Monday, March 12, 2012
Extending the hands of friendship through art.
Monday, March 12, 2012
by Sean Garrett Our Virginia-Highland-based graphic design and commercial mural company, The Loss Prevention, offers top-notch design work along with photo realistic commercial and artistic murals. After working in all major cities and abroad, we are now establishing ourselves here in Atlanta. Most recently we have done work for The Atlanta BeltLine and the 20-foot by 100-foot mural for Binder's Art Supply in the "Disco Kroger" shopping center. The photos above are of the just-finished mural we completed at 629 Glenwood Ave. SE in Grant Park. This project was done pro-bono based on our love for Grant Park and in cooperation with building owner Kelly Teasley, co-owner of Young Blood Gallery. As you will see, it is a traditional design that …
Tuesday, July 5, 2011
The nonprofit publication is artist advocacy at its best
Atlanta’s art scene is inspiring, unique, flourishing and ever-changing. Yet, some city dwellers aren’t quite sure how to experience it or look deeper beyond gallery exhibit openings and the occasional review in the Journal-Constitution. Burnaway, an online arts publication (and 501c3) headquartered in Grant Park, launched in 2008 with the purpose of educating and engaging the community. “It’s an entry point that’s wide enough for people to get involved and not be intimidated,” said editor-in-chief and co-founder Jeremy Abernathy. “Our mission is to provide access to the arts, but to always challenge people. To be exciting enough for people to want to be challenged.” In the publication, you might find an article on the Four Coats …
Sunday, June 12, 2011
Fiber artists and crafters yarn bombed part of Freedom Park near the Carter Center Saturday morning
Yarn, fabric, ribbon and other recycled materials weave and wrap trees, light poles, trash cans and more in a section of Freedom Park down the road from the Carter Center. The Sixfold Collective put up work that stayed up for one day on Saturday, while the rest of the yarn bomb will stay up for one month.
Friday, June 10, 2011
On June 11—World Wide Knit in Public Day and International Yarn Bombing Day—a public display of yarn will challenge people’s beliefs about knitting.
Yarn is seen as cozy and comforting. A soft-hued baby blanket. A matching hat and mittens to keep you warm when snow threatens. Knitting is seen as something old women do for their grandchildren and little girls make for their playthings, something that’s only for women. Well, welcome to 2011. Yarn is no longer girly or tucked away indoors. A global movement fueled by indie crafters want recognition for their art, and they are experimenting in new ways. One such experiment will happen this weekend. The site of the drop will be a sitting area in Freedom Park. The people will be fiber artists and others who want to brave the heat and join them from 10 a.m. to 3 p.m. on June 11. The method will be yarn, string, ripped up t-shirts and other …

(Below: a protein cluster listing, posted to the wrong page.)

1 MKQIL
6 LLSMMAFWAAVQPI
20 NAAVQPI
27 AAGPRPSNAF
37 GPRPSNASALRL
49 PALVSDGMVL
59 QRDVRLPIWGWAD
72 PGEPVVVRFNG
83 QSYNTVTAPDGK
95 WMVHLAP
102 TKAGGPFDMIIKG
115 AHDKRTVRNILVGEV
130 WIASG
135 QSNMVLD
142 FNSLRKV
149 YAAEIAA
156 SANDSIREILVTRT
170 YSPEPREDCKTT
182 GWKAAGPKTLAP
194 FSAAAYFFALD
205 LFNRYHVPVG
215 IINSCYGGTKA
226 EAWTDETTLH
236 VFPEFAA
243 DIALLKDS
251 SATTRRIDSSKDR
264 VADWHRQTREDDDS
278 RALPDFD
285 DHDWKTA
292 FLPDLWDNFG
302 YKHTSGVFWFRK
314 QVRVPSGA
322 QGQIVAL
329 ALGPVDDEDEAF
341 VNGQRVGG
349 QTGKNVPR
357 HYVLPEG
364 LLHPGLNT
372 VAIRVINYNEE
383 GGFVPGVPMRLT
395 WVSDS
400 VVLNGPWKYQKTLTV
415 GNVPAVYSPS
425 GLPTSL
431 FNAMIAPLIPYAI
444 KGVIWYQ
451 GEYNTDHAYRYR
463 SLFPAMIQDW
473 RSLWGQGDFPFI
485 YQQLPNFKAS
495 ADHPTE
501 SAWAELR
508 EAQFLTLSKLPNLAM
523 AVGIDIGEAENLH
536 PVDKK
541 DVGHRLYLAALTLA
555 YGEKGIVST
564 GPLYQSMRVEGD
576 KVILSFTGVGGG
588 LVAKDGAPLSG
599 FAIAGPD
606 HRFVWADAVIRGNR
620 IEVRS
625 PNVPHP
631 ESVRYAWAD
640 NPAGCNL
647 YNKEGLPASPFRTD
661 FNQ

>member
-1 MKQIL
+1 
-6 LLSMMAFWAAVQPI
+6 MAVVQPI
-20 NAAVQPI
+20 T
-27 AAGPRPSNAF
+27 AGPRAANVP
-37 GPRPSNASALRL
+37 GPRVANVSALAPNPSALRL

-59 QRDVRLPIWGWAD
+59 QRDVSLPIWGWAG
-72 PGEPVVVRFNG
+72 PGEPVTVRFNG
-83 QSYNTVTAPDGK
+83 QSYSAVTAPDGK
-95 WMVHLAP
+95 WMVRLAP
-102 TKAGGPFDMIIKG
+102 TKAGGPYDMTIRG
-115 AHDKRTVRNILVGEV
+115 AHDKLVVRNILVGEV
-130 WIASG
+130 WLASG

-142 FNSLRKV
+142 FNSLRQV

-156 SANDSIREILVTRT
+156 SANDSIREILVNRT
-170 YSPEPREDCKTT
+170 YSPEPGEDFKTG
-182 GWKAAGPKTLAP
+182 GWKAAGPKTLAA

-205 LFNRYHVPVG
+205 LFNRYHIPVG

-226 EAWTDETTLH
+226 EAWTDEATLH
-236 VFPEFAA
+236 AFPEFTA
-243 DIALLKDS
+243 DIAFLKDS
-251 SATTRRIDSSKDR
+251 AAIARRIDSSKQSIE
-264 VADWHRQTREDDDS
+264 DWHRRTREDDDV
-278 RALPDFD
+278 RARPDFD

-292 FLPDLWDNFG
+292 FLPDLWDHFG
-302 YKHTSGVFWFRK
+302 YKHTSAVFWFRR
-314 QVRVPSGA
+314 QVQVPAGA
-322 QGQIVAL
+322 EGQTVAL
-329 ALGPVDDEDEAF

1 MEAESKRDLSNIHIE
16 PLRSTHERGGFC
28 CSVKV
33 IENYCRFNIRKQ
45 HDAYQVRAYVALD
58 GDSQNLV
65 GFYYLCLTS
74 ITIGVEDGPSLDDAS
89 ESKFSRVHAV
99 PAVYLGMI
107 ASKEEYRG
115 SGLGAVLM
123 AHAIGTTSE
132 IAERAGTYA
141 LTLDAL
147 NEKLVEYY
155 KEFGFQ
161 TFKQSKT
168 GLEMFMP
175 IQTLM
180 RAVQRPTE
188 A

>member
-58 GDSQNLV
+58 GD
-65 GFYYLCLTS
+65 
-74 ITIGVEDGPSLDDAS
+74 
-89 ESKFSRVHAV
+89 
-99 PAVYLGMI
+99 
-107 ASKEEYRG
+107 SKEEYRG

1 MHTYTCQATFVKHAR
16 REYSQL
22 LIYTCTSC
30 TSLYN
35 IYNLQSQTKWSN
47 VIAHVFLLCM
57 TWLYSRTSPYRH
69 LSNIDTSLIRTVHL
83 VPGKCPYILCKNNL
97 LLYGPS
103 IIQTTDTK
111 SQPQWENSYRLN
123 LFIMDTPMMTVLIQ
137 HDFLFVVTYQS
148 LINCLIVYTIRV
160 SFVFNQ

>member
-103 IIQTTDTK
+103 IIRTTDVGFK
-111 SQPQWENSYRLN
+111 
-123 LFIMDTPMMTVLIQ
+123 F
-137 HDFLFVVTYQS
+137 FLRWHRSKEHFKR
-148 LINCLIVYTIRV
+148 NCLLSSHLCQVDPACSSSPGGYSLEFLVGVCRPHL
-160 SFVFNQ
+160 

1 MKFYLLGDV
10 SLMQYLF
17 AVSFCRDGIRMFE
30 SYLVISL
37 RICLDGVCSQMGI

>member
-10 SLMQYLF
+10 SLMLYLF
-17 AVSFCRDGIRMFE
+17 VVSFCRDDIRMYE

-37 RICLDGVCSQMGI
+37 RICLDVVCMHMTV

Friday, May 13, 2011
Atlanta's arts and parks communities converged on City Hall this week to lobby for their causes
A proposed city of Atlanta budget cut to arts and parks attracted creative protestors and park volunteer veterans to City Hall this week. They argued the relatively tiny sliver of city money that they usually get delivers outsized returns to Atlanta. "Normally we don't see this kind of participation unless someone's thinking about raising your taxes," marveled city Councilwoman Yolanda Adrean as she opened the public hearing for Atlanta's budget in front of some 50 people. Chris Appleton, Executive Director of WonderRoot, told the hearing that if Atlanta wants to grow art and associated businesses, "the city must invest in nonprofit cultural institutions." In 2004, Appleton co-founded WonderRoot, now a Memorial Drive artists' workspace, …
Tuesday, April 26, 2011
Show your community support by lending or donating a ladder to Rise Up Atlanta
You may have had a “what the heck?” moment if you drove by Freedom Park yesterday, as you noticed a giant structure going up made entirely of ladders. Ladders of all kinds stick out from every angle, leaving passersby wondering what’s going on and how that thing isn’t collapsing. It’s Rise Up Atlanta, a public art installation by artist Charlie Brouwer, designed to not only give us something cool to admire, but to bring the community together. And you can be a part of it. But what does it all mean? “The idea behind the project is simple,” Brouwer said. “Think about if you need a ladder. You could go to Lowe’s and get one or you could go down to a neighbor’s house and borrow his or hers to get the Frisbee off of your roof. It’s all about …